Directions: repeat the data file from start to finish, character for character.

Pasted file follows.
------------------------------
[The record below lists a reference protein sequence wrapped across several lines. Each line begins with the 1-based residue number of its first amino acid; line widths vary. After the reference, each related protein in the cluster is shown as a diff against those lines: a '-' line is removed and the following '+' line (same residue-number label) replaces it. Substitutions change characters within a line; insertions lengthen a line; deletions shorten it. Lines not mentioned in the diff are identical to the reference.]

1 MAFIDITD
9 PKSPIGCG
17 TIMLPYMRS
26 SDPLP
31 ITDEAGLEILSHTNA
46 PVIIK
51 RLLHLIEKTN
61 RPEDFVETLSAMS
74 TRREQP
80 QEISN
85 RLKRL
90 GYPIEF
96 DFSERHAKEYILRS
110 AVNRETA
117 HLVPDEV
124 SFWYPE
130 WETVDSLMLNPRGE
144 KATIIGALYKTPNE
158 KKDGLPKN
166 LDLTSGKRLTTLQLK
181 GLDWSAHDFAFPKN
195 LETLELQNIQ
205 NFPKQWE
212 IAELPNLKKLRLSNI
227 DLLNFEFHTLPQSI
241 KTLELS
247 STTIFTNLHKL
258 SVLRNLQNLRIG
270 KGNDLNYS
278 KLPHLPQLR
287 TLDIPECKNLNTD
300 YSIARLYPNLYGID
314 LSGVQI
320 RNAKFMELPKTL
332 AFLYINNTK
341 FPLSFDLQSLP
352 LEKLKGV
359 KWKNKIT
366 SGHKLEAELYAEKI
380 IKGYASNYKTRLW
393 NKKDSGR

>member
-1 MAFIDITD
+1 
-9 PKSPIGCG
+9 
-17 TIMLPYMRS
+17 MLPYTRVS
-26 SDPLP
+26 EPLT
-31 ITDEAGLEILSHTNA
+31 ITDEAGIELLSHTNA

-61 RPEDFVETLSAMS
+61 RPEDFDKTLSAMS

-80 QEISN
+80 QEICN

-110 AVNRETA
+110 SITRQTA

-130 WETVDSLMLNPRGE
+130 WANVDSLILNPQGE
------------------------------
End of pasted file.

[The record below lists a reference protein sequence wrapped across several lines. Each line begins with the 1-based residue number of its first amino acid; line widths vary. After the reference, each related protein in the cluster is shown as a diff against those lines: a '-' line is removed and the following '+' line (same residue-number label) replaces it. Substitutions change characters within a line; insertions lengthen a line; deletions shorten it. Lines not mentioned in the diff are identical to the reference.]

1 MAFIDITD
9 PKSPIGCG
17 TIMLPYMRS
26 SDPLP
31 ITDEAGLEILSHTNA
46 PVIIK
51 RLLHLIEKTN
61 RPEDFVETLSAMS
74 TRREQP
80 QEISN
85 RLKRL
90 GYPIEF
96 DFSERHAKEYILRS
110 AVNRETA
117 HLVPDEV
124 SFWYPE
130 WETVDSLMLNPRGE
144 KATIIGALYKTPNE
158 KKDGLPKN
166 LDLTSGKRLTTLQLK
181 GLDWSAHDFAFPKN
195 LETLELQNIQ
205 NFPKQWE
212 IAELPNLKKLRLSNI
227 DLLNFEFHTLPQSI
241 KTLELS
247 STTIFTNLHKL
258 SVLRNLQNLRIG
270 KGNDLNYS
278 KLPHLPQLR
287 TLDIPECKNLNTD
300 YSIARLYPNLYGID
314 LSGVQI
320 RNAKFMELPKTL
332 AFLYINNTK
341 FPLSFDLQSLP
352 LEKLKGV
359 KWKNKIT
366 SGHKLEAELYAEKI
380 IKGYASNYKTRLW
393 NKKDSGR

>member
-1 MAFIDITD
+1 
-9 PKSPIGCG
+9 
-17 TIMLPYMRS
+17 MLPYTRVS
-26 SDPLP
+26 EPLT
-31 ITDEAGLEILSHTNA
+31 ITDEAGIELLSHTNA

-61 RPEDFVETLSAMS
+61 RPEDFDKTLSAMS

-80 QEISN
+80 QEICN

-110 AVNRETA
+110 SITRQTA

-130 WETVDSLMLNPRGE
+130 WANVDSLILNPQGE